The introduction to the chapter on how to sharpen chain saws in Barnacle Parp's Chain Saw Guide includes an anecdote about the author's buddy—a character called Three-Legged Muskrat—who insists on filing his saw chains by hand. Parp concludes: "Muskrat is a real old-fashioned expert who has worked with sharp steel all his life. When he is finished sharpening a chain by hand, it's almost as perfect as a chain that was machine sharpened ...."
Now if you've ever tried to lay a file to a dull chain with nothing more than your eyesight and fingertips to guide you, you know Muskrat must have been a near magician with a file. And you're also well aware—if you've ever tried hand-sharpening and failed—just how miserable working with an improperly sharpened chain saw can be. There's no substitute for a chain that's honed to the correct angle with its cutters properly profiled and trimmed to equal length. Unfortunately, most amateur lumberjacks don't know how to correctly sharpen a chain without visiting a local saw shop (at $2.50 to $4.00 apiece) to have the job done.
We began gathering a representative sample of do-it-yourself chain saw sharpeners several months ago in an effort to remedy that situation. Through the past summer and into the fall, we put the dozen or so contraptions to work keeping the saws used at the Eco-Village and by MOTHER EARTH NEWS' staff members in tiptop shape. During that time we dulled a passel of chains (they were subjected to about every job short of ditch digging or wire cutting), and we've come to some definite conclusions about what does, and doesn't, make an effective chain saw sharpener.
The complexity of the task that a chain sharpening device must accomplish is formidable, and the job is made even more difficult by the fact that the device has to be able to perform many of the different functions at the same time. First, and most obvious, the tool must precisely establish the proper angle for the cutters in relation to the direction of chain travel. Most saw chain (known as chipper-type) is sharpened to a 35° angle, but some chisel types are designed to use a 30° cut. However, many experienced saw owners prefer to use a chain trimmed to less than the recommended angle, in order to reduce the strain on the operator during extended periods of sawing ... or to perform special tasks, such as ripping.
Whatever the means used to control the angle of the teeth, a good chain sharpener also needs some mechanism to prevent the file, stone, or bur from digging too deeply into the cutter's gullet or (worse yet) into the tie strap. This happens all too often to chains that are hand sharpened by amateurs. The telltale sign is teeth that are formed like breaking waves at the beach. A chain that has been "hooked" in this fashion not only is structurally weakened, but also will dull quickly and pull and jerk when being used.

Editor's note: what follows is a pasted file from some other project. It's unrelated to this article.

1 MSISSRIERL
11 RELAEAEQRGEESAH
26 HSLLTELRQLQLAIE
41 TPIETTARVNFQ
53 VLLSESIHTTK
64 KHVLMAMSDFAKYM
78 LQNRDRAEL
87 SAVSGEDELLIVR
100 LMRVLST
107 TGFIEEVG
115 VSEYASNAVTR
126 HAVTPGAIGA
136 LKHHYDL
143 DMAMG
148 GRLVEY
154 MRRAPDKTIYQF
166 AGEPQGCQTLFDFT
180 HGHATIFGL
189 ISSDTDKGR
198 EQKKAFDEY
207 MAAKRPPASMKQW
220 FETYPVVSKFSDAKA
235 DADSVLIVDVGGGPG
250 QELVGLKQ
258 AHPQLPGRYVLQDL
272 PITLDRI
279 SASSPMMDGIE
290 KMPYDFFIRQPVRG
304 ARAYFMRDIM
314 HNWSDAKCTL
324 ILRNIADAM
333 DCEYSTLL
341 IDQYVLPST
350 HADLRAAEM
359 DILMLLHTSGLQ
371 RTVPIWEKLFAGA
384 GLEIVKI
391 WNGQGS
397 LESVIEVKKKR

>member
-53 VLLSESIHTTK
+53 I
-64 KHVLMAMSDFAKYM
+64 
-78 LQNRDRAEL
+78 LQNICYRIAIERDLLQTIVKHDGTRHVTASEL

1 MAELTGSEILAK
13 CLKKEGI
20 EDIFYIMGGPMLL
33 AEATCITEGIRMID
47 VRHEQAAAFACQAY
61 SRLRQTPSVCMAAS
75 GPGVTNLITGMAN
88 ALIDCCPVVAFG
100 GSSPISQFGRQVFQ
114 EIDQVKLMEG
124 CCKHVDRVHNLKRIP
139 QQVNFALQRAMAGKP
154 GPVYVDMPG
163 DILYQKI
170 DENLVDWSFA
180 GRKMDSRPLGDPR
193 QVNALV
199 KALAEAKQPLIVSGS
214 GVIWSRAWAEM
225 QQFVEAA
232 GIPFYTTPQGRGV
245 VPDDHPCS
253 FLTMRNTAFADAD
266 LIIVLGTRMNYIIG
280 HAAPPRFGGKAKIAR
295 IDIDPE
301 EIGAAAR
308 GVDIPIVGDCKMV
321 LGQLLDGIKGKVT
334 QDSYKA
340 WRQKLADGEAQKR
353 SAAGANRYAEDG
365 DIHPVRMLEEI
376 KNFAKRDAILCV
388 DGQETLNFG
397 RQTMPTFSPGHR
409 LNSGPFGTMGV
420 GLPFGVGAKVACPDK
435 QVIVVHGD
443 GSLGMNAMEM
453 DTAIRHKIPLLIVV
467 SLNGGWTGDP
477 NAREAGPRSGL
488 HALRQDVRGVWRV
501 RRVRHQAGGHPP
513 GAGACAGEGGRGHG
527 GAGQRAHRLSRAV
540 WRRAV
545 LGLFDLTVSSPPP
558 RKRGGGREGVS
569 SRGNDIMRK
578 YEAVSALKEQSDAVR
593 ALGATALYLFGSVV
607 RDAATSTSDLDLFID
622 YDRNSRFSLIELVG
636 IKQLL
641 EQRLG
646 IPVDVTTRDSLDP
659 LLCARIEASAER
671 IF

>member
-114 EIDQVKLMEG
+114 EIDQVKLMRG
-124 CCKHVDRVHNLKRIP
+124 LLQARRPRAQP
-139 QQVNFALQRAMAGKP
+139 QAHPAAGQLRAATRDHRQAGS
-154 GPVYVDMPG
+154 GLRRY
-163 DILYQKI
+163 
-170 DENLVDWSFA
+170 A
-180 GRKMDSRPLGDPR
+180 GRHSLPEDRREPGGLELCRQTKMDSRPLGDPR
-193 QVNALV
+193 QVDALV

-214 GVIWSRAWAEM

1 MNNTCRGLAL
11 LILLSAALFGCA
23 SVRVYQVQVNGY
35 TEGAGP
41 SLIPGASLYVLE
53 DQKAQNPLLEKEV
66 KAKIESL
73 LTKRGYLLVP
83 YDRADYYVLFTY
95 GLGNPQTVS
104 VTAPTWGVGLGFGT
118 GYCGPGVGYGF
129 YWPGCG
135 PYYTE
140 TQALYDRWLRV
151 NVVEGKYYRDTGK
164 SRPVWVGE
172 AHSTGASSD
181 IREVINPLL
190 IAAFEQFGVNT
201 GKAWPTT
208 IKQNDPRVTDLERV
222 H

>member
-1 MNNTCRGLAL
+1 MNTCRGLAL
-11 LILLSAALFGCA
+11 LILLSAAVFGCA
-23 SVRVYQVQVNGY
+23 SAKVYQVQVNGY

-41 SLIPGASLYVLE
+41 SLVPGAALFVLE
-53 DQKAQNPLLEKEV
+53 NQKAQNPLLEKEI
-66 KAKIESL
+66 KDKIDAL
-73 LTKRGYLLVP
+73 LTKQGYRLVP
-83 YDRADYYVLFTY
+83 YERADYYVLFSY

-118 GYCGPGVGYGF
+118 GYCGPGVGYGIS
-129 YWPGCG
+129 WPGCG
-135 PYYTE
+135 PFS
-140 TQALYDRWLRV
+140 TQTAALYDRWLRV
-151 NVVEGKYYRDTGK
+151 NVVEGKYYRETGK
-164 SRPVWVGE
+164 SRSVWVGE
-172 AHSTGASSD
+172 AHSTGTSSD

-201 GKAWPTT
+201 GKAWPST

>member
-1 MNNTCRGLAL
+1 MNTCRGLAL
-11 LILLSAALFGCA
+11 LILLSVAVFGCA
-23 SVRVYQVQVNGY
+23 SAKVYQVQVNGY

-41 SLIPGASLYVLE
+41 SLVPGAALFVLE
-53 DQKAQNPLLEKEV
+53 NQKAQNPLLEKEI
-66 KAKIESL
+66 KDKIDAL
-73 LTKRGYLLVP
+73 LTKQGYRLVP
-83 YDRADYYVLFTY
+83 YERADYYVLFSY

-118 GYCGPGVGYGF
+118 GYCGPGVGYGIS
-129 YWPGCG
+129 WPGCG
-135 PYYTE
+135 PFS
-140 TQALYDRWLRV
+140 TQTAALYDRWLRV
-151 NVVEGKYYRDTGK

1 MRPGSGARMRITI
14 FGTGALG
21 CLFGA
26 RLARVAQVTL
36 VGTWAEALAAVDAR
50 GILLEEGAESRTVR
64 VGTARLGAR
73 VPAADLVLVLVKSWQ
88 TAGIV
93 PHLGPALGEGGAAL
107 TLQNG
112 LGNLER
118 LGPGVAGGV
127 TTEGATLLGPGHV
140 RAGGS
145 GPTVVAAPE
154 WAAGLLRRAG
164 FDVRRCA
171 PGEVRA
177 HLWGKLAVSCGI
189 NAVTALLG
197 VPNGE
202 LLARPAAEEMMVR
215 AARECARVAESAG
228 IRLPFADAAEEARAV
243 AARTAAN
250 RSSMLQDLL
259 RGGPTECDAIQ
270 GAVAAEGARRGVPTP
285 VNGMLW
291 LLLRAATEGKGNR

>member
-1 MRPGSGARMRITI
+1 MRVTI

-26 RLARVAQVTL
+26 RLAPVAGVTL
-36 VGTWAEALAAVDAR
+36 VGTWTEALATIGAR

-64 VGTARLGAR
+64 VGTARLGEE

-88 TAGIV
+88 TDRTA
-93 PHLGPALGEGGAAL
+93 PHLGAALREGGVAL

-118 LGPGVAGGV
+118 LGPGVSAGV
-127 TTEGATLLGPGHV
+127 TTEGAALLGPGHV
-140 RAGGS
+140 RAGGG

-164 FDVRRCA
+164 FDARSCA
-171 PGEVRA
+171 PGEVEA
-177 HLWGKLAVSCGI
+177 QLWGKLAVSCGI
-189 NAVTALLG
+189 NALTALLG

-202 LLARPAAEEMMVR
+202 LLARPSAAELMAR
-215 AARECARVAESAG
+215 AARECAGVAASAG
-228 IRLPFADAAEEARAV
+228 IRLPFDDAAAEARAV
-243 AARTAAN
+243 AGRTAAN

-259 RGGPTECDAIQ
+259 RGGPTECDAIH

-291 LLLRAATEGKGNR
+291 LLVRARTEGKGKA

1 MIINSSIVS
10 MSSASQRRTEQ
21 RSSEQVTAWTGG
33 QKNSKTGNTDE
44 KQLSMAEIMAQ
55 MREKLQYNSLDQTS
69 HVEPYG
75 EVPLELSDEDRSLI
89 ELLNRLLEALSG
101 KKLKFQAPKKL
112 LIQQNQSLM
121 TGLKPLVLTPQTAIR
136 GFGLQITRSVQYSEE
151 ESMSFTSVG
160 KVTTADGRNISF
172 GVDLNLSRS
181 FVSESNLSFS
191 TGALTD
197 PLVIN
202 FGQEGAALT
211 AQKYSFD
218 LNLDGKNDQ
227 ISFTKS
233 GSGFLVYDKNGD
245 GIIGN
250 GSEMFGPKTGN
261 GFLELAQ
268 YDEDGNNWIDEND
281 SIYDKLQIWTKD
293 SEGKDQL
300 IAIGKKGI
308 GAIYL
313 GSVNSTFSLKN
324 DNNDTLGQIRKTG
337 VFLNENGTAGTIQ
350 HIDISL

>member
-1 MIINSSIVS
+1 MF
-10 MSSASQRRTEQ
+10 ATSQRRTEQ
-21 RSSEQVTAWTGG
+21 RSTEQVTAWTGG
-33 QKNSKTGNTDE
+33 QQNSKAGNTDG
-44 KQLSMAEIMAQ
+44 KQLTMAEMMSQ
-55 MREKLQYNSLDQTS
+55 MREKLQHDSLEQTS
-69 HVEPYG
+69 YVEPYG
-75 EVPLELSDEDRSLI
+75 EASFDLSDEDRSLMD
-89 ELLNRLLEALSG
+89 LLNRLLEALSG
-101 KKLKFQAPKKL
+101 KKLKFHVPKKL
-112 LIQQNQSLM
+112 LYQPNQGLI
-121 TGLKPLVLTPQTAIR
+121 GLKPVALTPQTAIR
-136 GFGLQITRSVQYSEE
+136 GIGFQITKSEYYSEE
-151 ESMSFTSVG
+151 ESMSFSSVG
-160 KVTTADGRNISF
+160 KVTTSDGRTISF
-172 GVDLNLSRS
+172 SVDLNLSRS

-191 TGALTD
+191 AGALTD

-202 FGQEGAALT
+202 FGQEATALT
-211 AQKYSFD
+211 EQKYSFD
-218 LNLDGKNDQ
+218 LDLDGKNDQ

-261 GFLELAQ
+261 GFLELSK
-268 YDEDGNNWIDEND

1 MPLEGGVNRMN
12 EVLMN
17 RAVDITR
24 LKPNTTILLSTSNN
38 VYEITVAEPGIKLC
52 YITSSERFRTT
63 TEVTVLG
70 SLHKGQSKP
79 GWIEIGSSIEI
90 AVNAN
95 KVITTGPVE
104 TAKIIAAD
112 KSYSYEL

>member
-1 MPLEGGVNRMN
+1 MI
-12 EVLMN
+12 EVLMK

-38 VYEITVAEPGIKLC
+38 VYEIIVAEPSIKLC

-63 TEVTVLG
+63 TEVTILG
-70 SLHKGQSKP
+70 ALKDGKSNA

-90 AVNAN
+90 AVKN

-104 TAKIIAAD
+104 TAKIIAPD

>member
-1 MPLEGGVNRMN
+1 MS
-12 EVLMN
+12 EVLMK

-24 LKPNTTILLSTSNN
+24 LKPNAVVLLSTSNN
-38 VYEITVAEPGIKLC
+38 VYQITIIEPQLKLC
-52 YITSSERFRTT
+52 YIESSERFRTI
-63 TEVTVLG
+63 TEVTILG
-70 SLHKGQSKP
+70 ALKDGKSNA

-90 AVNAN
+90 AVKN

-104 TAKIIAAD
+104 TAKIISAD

Furthermore, there's another angle that must be taken into account when sharpening a saw. Some types of chain have their cutters ground at other than horizontal. For such chains the filing device will typically be set to point uphill at a 5 or 10° angle.
In addition, after months of evaluation, we're convinced that an effective chain sharpener must include a provision for controlling the amount by which the cutters are shortened (unequal teeth are a major cause of curved sawing), a mechanism to grip the chain during sharpening to prevent it from deflecting, and the ability to deburr and smoothly finish the edge. And with all that testing under our belts, we've come to prefer two sharpeners to all the others evaluated, simply because they both come closest to meeting the criteria listed above. However, depending on the type(s) of saw(s) that you own, one of them may to be the better choice for you.
The Gamn' sharpener is a newcomer to the market, and works quite differently from conventional file-type sharpeners. It hones with a carbide bur that the operator turns with a crank (instead of employing the reciprocating motion common to file sharpeners). Consequently, the manner in which the Gamn' removes metal from the chain is also different from that of a file sharpener.
There are a couple of advantages to the Gamn' approach. First, because the blades on the bur are moving parallel to the direction of chain travel, any irregularities produced in the tooth's steel surface (which might be caused by chips of metal, for example) will be aligned with the cutting action. Thus the gouges will be much less prone to plugging with wood resins than would be the case with a device that trims metal perpendicular to the direction of chain travel. In addition, the clockwise rotation of the carbide bit won't leave a raised burr on the finished edge of the tooth.